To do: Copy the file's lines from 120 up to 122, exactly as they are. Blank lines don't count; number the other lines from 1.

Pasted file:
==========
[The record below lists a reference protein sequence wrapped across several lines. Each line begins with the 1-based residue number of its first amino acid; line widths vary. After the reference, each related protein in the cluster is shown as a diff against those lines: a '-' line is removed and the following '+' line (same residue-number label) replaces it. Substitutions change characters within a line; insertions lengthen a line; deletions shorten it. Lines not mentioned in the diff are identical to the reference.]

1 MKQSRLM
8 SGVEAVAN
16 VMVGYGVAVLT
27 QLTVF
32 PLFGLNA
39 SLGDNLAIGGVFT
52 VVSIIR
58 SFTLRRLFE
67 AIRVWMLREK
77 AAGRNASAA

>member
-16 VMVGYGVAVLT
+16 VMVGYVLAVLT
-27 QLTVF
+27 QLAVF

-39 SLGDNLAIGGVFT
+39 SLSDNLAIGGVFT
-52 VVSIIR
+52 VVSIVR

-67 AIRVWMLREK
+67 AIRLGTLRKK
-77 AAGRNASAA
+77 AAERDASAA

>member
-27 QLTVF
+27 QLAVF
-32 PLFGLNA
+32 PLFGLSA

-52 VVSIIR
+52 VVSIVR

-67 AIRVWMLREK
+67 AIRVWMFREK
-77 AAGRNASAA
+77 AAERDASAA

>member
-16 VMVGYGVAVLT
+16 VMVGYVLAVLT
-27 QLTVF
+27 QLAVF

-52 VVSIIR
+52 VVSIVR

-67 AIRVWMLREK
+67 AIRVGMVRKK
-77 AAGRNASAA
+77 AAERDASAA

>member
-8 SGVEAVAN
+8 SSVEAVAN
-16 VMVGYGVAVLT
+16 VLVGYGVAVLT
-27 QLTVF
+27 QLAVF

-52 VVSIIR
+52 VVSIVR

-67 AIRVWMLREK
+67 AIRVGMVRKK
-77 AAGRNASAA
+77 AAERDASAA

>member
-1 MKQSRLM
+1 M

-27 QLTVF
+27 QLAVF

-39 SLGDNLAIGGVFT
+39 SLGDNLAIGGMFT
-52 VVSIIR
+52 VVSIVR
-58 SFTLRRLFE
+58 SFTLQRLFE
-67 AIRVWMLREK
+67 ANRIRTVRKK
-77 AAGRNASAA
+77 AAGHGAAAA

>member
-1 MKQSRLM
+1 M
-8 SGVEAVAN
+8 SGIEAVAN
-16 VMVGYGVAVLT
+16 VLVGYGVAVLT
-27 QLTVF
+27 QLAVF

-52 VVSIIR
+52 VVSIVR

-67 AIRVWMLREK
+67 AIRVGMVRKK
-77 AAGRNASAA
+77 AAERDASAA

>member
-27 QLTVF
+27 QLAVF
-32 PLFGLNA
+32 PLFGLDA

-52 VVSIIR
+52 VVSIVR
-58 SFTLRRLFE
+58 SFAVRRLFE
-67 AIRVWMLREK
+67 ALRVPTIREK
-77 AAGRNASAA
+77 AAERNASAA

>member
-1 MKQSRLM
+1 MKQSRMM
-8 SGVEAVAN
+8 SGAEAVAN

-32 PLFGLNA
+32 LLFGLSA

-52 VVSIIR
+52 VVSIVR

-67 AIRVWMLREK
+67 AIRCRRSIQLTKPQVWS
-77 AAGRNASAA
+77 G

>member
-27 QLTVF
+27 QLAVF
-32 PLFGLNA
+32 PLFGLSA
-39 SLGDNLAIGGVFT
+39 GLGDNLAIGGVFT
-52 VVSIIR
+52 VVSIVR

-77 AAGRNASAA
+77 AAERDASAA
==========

+32 PLFGLSA
-39 SLGDNLAIGGVFT
+39 GLGDNLAIGGVFT